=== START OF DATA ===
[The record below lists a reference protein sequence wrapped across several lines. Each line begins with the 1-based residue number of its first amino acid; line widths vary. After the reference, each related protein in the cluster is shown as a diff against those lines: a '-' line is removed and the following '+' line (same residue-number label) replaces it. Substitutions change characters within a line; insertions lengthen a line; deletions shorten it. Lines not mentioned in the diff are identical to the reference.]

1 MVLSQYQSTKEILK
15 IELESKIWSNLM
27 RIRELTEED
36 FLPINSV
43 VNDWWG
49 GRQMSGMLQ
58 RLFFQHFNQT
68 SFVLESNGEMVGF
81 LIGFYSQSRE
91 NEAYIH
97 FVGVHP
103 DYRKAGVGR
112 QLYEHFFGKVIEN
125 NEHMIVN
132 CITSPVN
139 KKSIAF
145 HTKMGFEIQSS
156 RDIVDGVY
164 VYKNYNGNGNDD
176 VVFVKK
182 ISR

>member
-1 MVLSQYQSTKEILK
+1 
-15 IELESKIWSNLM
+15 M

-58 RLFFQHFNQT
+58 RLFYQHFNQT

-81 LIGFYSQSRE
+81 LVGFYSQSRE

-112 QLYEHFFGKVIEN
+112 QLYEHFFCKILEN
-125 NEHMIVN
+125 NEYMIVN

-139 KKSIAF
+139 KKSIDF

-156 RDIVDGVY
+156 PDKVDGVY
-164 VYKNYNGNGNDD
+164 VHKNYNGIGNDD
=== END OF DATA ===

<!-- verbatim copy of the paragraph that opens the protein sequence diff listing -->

[The record below lists a reference protein sequence wrapped across several lines. Each line begins with the 1-based residue number of its first amino acid; line widths vary. After the reference, each related protein in the cluster is shown as a diff against those lines: a '-' line is removed and the following '+' line (same residue-number label) replaces it. Substitutions change characters within a line; insertions lengthen a line; deletions shorten it. Lines not mentioned in the diff are identical to the reference.]